MORRIS – It's not every day a high school student scores a perfect score of 36 on their ACT, but it has been every year for Morris Community High School for the past four years.
It started four years ago when junior Jaymee Cole scored a perfect score, then the next year it was Tim Gile, followed by Trevor Lines and this year, Bridget Gile.
"I definitely knew I wanted to do as well as I can," said Lines, who graduated Friday night. "I took a lot of practice tests in the weeks before the exam."
Principal Kelly Hussey said he is excited to have so many students scoring a perfect score. One was great, but four in a row was more than he expected.
The ACT is a national college admissions examination that students take in high school.
Of the 1.8 million graduating students nationwide who took the test in 2012, only 1,162 students earned a top score of 36. The ACT consists of tests in English, math, reading and science. Each test is scored on a scale of 1 to 36, and a student's composite score is the average of the four test scores. The national average score is 21 according to the ACT website.
This year's perfect score was earned by junior Bridget Gile who is following in the footsteps of her brother Tim, who just finished his freshman year at Vanderbilt University in Nashville, Tennessee.
"I went online and found tips and did practice tests," Bridget Gile said. "I didn't take the class my brother did, but I had the book he had to study from."
Tim Gile said unlike his sister, who received her perfect score on the first try, it took him two tests to achieve the perfect score.
"She's very smart," he said of his sister. "Probably smarter than I am."
One thing they all agree on is studying and taking the practice tests both at school and on their own helped them to achieve their perfect score.
They said it isn't just studying though. It's the preparation their teachers gave them at school.
"I feel like something must be going right at Morris Community High School to have four perfect scores in four years," Bridget Gile said.
Lines said he learned from his parents and his teachers over the years to make education a priority, and that gave him the basis he needed to get the perfect score.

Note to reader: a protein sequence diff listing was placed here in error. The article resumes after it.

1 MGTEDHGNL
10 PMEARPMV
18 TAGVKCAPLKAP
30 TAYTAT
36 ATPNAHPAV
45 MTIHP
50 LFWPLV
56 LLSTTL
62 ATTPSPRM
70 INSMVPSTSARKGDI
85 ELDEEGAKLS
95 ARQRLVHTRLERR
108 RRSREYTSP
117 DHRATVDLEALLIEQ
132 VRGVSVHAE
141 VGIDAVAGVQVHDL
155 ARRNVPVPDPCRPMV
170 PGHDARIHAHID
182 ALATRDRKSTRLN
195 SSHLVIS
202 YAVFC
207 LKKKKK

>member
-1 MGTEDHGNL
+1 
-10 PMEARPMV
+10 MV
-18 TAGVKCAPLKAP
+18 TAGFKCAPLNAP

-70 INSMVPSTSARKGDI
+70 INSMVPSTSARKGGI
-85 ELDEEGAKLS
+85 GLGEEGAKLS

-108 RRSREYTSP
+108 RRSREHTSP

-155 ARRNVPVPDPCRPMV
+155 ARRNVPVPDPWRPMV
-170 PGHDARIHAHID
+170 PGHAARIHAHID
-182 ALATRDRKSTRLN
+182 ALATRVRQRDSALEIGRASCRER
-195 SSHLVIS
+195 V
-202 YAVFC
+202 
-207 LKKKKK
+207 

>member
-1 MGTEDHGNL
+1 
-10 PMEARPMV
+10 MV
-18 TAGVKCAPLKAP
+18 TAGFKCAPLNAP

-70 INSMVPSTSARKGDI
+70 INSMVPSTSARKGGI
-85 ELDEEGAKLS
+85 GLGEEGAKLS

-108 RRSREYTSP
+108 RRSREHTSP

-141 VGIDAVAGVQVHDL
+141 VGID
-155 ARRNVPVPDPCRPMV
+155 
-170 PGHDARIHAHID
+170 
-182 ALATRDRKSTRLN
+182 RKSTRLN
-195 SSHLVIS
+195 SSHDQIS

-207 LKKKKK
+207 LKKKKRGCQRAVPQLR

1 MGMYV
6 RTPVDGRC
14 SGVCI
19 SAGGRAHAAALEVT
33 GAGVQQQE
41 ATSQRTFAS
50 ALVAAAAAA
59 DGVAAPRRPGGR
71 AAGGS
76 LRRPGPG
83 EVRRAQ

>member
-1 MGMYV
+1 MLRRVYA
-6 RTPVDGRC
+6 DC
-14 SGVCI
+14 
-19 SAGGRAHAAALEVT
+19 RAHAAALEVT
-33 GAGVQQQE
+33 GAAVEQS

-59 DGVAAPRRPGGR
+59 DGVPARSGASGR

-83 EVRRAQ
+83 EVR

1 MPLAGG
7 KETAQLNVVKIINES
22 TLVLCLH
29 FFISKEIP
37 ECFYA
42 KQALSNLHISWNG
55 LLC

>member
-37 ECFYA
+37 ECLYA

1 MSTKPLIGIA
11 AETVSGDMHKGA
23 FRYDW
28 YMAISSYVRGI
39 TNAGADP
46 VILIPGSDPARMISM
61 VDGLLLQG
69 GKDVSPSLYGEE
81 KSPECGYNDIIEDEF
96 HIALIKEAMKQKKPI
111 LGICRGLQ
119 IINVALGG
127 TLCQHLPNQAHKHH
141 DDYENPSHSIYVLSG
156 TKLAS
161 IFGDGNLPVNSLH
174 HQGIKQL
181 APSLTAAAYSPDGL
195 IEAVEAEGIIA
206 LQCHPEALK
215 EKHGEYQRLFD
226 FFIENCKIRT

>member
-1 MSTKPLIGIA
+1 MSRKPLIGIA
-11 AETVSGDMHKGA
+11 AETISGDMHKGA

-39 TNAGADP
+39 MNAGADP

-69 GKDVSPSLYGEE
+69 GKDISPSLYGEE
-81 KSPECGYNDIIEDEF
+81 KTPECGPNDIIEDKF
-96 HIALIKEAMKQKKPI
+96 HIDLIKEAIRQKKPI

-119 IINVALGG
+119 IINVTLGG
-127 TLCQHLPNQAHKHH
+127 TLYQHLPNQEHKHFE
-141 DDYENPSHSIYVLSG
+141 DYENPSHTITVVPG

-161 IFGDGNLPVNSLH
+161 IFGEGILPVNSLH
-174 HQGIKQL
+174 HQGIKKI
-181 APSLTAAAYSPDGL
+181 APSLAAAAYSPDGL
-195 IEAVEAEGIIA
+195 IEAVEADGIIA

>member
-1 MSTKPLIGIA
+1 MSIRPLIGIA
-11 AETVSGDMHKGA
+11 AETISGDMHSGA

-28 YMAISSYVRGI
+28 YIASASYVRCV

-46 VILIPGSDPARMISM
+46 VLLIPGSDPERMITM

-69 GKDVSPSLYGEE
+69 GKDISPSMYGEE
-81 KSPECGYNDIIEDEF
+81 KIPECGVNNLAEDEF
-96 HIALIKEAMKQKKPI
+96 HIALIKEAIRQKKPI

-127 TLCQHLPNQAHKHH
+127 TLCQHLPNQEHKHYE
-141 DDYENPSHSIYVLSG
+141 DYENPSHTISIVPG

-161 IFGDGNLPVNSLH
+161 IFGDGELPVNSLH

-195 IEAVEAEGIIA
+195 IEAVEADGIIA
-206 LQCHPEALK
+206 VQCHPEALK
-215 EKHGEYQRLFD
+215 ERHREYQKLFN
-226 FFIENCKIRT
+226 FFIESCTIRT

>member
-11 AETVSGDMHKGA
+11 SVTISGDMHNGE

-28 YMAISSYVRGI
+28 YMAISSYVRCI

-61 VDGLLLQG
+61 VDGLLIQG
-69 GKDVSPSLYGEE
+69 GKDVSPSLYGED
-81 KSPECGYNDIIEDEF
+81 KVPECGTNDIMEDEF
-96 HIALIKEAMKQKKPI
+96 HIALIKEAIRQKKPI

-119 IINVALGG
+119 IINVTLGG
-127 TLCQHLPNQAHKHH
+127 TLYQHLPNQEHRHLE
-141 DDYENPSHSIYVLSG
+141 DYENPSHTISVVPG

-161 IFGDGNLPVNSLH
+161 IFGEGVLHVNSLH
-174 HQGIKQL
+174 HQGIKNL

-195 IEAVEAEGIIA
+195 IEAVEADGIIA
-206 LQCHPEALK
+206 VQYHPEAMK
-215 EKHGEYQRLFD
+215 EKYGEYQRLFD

When Tim Gile achieved his perfect score, he said he couldn't believe it, and neither did his dad.
"My mom was so excited," he said. "My dad didn't believe it at first."
By the time his sister got her perfect score, their dad was claiming it came from his side of the family.
Lines said from an early age he had a good grasp on reasoning, and he could look at a problem and see the solutions easily.
"It's process of elimination," he said. "My goal was to get a perfect score. I saw kids do it prior to me."
Hussey has begun a tradition, since Cole received her perfect score. He invites all the educators who have been involved in each of the student's educational life to the high school to have a photograph taken with them their senior year before they graduate.
"I thought it was really cool that Mr. Hussey invited everyone. I moved to Morris from Dixon when I was 12 years old, and he even invited my teachers from Dixon for the photograph," Tim Gile said. "It was not something I expected."
This year Hussey gathered educators from Morris Elementary School District 54, Immaculate Conception School, and the high school for the photograph with Lines. Each teacher and principal proudly posed with their former student in the high school gym for the occasion.
Bridget Gile will have her photo done next year during her senior year.
Hussey said he will continue the tradition for each perfect score.